Local Steps Forward: City Ordinances, Council Leadership, and Moves to Protect Transgender Students

By Shane Stahl • January 10, 2018 • 11:54 am

Just over a week into 2018, the year is shaping up to be one where much action will be seen regarding LGBTQ non-discrimination and equality. LGBTQ and non-discrimination issues are occurring more and more frequently at local levels, such as cities, counties, and school boards. 

Freedom for All Americans is excited to celebrate these steps forward regularly – take a look at how the movement for LGBTQ equal treatment advanced in January so far:

KENTUCKY: Paducah Becomes the 9th City in Kentucky with LGBTQ Protections

On Tuesday January 9, the Paducah City Council voted 4-1 to pass LGBTQ-inclusive non-discrimination protections in housing, employment, and public accommodations.

Mayor Brandi Harless, Mayor Pro Tem Sandra Wilson, and Commissioners Sarah Stewart Holland and Allan Rhodes voted in favor of the measure. The lone holdout was Commissioner Richard Abraham, who had offered an amendment allowing broad religious exemptions for business owners. After debate, the amendment failed with another 4-1 vote.

The Paducah Fairness Ordinance makes the city the ninth in Kentucky to have established comprehensive non-discrimination protections, following Covington (2003), Danville (2014), the state capital of Frankfort (2013), Lexington (1999), Louisville (1999), Midway (2015), Morehead (2013), and the small Appalachian town of Vicco (2013).

A statewide comprehensive non-discrimination ordinance has been proposed in the Kentucky General Assembly for nearly 20 years. The measure received public hearings in 2015 and 2016, but never moved to the floor for a vote. State Senator Morgan McGarvey and State Representative Mary Lou Marzian both plan to file the bill in Kentucky’s 2018 General Assembly.

ILLINOIS: Federal Judge Will Not Suspend Palatine School District’s Transgender Inclusive Bathroom Policy

Judge Jorge Alonso refused to impose a permanent injunction against Palatine-based Township High School District 211 and their bathroom policy allowing transgender students to use the bathrooms and locker rooms that correspond to their gender identity.

In his 15-page opinion, Alonso said that non-discrimination statutes do apply to transgender student. The case was initially filed in 2016 by a group of parents and families calling themselves Students and Parents for Privacy, and was represented by a lawyer from the notoriously anti-LGBTQ group Alliance Defending Freedom.

Earlier in 2017, a federal magistrate judge found that there was little to no evidence to prove the plaintiffs had their rights compromised; Judge Alonso concurred with this finding in his opinion.

In a letter to parents dated December 1, District 211 officials wrote, “We will vigorously defend and protect fair, compassionate, and equitable support for all students…we continue to defend our supports for transgender students at the federal level.”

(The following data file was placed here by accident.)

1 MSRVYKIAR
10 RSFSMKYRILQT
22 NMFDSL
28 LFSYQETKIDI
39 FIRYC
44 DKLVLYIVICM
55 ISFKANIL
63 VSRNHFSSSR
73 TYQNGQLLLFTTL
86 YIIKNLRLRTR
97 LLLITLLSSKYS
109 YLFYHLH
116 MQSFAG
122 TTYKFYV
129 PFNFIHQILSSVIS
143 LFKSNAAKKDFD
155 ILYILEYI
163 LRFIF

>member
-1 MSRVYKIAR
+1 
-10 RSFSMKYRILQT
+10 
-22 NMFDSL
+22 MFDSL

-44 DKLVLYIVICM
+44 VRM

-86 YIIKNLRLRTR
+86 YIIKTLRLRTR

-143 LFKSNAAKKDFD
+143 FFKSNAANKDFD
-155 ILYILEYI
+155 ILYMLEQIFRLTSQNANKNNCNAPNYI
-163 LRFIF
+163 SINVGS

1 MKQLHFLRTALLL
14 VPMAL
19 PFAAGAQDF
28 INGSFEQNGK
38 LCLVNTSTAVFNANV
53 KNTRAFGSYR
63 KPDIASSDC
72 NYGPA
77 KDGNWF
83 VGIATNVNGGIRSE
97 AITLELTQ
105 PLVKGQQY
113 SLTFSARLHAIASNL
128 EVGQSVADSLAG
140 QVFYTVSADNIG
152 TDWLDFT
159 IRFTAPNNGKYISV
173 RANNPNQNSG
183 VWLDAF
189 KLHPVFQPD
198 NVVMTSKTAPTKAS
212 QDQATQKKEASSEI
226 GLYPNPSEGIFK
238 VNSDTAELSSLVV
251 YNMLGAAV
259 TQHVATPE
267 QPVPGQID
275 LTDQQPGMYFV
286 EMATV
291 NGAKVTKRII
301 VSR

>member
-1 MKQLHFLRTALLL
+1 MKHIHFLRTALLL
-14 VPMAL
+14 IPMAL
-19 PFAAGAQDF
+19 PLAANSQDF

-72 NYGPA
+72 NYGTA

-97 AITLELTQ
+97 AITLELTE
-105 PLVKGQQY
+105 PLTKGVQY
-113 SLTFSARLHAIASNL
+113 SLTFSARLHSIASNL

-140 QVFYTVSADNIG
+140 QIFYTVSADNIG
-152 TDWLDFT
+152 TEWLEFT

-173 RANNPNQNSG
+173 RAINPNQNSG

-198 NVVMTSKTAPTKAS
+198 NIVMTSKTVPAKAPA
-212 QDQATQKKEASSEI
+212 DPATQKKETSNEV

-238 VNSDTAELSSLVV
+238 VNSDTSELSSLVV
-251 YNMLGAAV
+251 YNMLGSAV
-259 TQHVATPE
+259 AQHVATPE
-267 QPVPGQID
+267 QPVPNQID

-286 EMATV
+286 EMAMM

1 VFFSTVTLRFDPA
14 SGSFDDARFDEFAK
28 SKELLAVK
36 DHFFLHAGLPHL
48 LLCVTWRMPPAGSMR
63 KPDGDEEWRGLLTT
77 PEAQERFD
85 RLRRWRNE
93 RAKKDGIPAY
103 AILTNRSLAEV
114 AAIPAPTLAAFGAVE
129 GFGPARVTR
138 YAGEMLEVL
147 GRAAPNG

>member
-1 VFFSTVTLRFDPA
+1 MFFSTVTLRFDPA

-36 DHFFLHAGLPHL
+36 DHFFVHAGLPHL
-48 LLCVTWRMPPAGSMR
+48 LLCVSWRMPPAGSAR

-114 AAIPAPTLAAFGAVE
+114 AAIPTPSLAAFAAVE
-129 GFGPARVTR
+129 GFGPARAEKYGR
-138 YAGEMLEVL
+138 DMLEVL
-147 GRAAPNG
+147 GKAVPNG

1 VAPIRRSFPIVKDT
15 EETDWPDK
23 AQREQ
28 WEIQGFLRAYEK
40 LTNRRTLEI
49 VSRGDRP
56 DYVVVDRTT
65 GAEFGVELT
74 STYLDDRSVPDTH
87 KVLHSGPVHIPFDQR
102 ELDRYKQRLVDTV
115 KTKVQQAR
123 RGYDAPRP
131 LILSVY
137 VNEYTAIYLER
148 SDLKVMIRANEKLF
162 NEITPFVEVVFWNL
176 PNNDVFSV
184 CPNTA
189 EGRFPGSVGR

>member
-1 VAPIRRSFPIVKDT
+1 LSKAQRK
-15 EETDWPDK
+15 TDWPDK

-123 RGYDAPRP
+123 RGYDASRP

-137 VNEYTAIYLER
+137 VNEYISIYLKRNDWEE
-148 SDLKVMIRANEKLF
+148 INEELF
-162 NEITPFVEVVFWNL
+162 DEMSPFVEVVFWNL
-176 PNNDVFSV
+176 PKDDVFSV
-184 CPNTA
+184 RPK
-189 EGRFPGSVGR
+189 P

According to the plaintiffs’ lawyer, they are considering options regarding an appeal.  

UTAH: Salt Lake City Swears in New Council Members, Upping LGBTQ Representation in City Government

Immediately following the new year, Salt Lake City swore in two new elected council members, adding substantial LGBTQ influence to city government.

Amy Fowler, 39, and Mark Wharton, 34, join incumbent councilman Derek Kitchen as being openly gay council members. In addition, Salt Lake City Mayor Jackie Biskupski is also openly gay, giving the city’s LGBTQ population a powerful and influential voice in local politics.

Already an LGBTQ friendly city, Salt Lake City is home to the nation’s seventh-highest LGBTQ population, and also has the highest percentage in the country of same sex couples raising children.

NEW YORK: Openly Gay Man, Corey Johnson, Elected Speaker of New York City Council

Corey Johnson, an openly gay, HIV-positive member of the New York City Council, was voted in as Speaker of Council this week by a vote of 48-1, the first openly gay man to serve as NYC Council Speaker.

Johnson follows Christine Quinn, the first ever openly gay Speaker of Council, elected in 2006. In 2013, Johnson ran for and won Quinn’s council seat, after she left to make a mayoral bid.

As a council member, Johnson has served on many committees, including Finance, General Welfare, Developmental Disability, and Drug Abuse; he is also the former chair of the LGBT Caucus. In 2014, he introduced legislation to remove the surgical requirement for transgender people to be able to correct their birth certificates; the law went into effect in January 2015.

Johnson has vowed to collaborate with Mayor de Blasio, but stated he is not afraid to work independently to push through bills over the mayor’s veto. One main point of contention is expected to be how money is allocated to the city’s MTA service.

Johnson’s council district includes Hell’s Kitchen, Chelsea, the West Village, and parts of Flatiron, SoHo and the Upper West Side in Manhattan.

WISCONSIN: School Board in Fond du Lac Takes Steps to Protect LGBTQ Students

Monday night, January 8, the Fond du Lac School Board adopted nearly one dozen non-discrimination policies protecting LGBTQ students. Superintendent Jim Sebert says the policies came about after his discussions with many students in the district, and worked closely with a company that has helped pass similar protections in over 200 school districts nationwide.

Sebert says the policies are completely comprehensive in protecting sexual orientation and gender identity.  District Health and Safety Program Coordinator Marian Sheridan also worked with LGBTQ students this past year to help craft the language for the policies.


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